OPINION: Defence of colonialism is just rubbing our noses in it

Helen Zille, Picture Credit: Gallo Images
Helen Zille, Picture Credit: Gallo Images

I don't know if it's just me, but my sense is that the more black people become conciliatory, the more they get reminded of the pain and trauma of our not so distant past by our fellow countrymen who happen to be white.

Here I am not even talking about the white man featured in a video that has since gone viral, showing him physically abusing a black woman at a Spur outlet in the south of Johannesburg. Such incidents happen every day, except that only a fraction of them get reported.

I want to comment on some of our white compatriots who, in one breath will tell us to "forget the past", yet in the next will do everything to rub our noses in that ignoble past.

When Helen Zille argued through her tweets that colonialism was not all that bad she was articulating a sentiment - divisive and insensitive as it is - that still holds sway in many corners of white South Africa.

In their narrative, the white man who arrived on these shores is painted in glorious colours as an advanced person who found Africans swinging from trees like monkeys, ignorant of the ways of God, and lazy beyond belief.

This thesis is problematic at many levels. Long before whites arrived here, Africans were trading with Chinese and Indian traders.

As a result, cloth is not something that was brought to these shores by the white man.

Long before whites got here, Africans mined gold in the kingdoms of Monomotapa and Mapungubwe.

Of course you won't find these stories in our history books. To paraphrase Chinua Achebe, for as long as the lion cannot write, the story of the hunt will always be told from the point of view of the hunter.

In other words, as long as black people do not write their own stories, history will be the stuff that comes from the pens of white conquerors.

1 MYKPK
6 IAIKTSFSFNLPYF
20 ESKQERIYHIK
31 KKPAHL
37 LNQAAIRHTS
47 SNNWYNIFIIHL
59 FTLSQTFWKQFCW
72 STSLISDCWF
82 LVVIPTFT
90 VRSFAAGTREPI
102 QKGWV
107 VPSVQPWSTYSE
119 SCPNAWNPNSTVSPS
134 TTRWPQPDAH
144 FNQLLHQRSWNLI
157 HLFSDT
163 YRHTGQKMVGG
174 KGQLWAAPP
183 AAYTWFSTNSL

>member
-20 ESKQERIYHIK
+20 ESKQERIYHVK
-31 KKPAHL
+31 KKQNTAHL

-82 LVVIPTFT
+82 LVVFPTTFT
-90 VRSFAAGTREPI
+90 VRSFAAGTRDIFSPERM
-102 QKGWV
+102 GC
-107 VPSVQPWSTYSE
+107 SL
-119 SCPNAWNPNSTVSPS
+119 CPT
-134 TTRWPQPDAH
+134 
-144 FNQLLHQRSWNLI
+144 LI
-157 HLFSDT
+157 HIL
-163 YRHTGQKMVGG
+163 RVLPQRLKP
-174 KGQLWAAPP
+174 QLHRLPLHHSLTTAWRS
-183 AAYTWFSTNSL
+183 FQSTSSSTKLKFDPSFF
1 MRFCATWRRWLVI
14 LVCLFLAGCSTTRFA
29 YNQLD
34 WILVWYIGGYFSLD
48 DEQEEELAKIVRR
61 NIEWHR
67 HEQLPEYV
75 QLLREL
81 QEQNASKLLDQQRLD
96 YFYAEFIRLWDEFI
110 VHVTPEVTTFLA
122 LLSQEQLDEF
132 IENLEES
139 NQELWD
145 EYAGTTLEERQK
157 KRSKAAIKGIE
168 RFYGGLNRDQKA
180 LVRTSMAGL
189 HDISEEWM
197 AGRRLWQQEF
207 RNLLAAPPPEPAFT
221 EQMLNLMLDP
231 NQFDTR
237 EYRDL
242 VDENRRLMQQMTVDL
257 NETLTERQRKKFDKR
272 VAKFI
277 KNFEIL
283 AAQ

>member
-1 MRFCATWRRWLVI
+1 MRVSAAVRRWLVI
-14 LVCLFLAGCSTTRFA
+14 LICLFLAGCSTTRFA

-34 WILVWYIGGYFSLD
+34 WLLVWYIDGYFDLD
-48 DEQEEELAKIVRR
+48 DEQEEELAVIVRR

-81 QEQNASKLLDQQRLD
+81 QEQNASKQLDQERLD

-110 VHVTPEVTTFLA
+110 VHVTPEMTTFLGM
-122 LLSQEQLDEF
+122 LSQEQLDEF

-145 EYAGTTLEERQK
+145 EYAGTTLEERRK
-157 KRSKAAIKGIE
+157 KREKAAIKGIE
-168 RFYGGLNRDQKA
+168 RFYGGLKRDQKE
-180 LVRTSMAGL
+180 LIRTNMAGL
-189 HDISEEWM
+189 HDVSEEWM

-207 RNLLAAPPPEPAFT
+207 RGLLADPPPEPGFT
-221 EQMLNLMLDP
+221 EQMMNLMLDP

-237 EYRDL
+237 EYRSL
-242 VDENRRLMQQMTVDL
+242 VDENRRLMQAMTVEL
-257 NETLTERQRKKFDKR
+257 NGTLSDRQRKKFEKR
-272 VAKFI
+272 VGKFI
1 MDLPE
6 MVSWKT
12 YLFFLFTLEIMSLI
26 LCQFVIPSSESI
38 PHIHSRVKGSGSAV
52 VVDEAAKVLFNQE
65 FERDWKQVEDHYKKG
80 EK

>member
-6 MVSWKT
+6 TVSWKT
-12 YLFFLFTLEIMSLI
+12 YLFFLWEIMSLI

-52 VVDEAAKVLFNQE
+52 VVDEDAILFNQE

Were you to listen to the cacophony that emanates from Zille's circle of friends you would think that when the white man arrived here, his ship was laden with laptops, cars and other modern conveniences.

The Zille thesis omits one thing: colonialism was all about extraction. Mineral riches from this country were extracted and sent to the kings and queens in Europe.

When Zille and company say colonialism brought us democracy and running water, they forget to mention that these roads were built with the blood, tears and sweat of Africans.

They forget to mention that colonialism was more fluent in the language of the bullet and the bayonet.

Zille's road to progress is littered with the corpses of black people who were killed in the countless wars of conquest.

Industrialisation in this country - which brought us roads, running water and so on - was not brought by colonialism, but by private enterprise.

Such entrepreneurs as Alois Hugo Nellmapius - yes, he had his controversies - did more for the country than did Cecil John Rhodes.

Right now, we are a highly dysfunctional country mainly because the majority - who happen to be black - are unemployed, mainly because they do not have skills and education.

Had the powers that be given black people an opportunity to access education right from the onset on an equal footing with the whites, the country would have progressed even further, at a faster pace.

The denial of blacks a proper education is a sad legacy of colonialism and apartheid but black people, magnanimous as they always are, were willing to forgive and forget.

To have the likes of Zille dredging up the past, now dressed in colourful clothes, is very hurtful.

 

- Comments: fredkhumalo@post.harvard.edu

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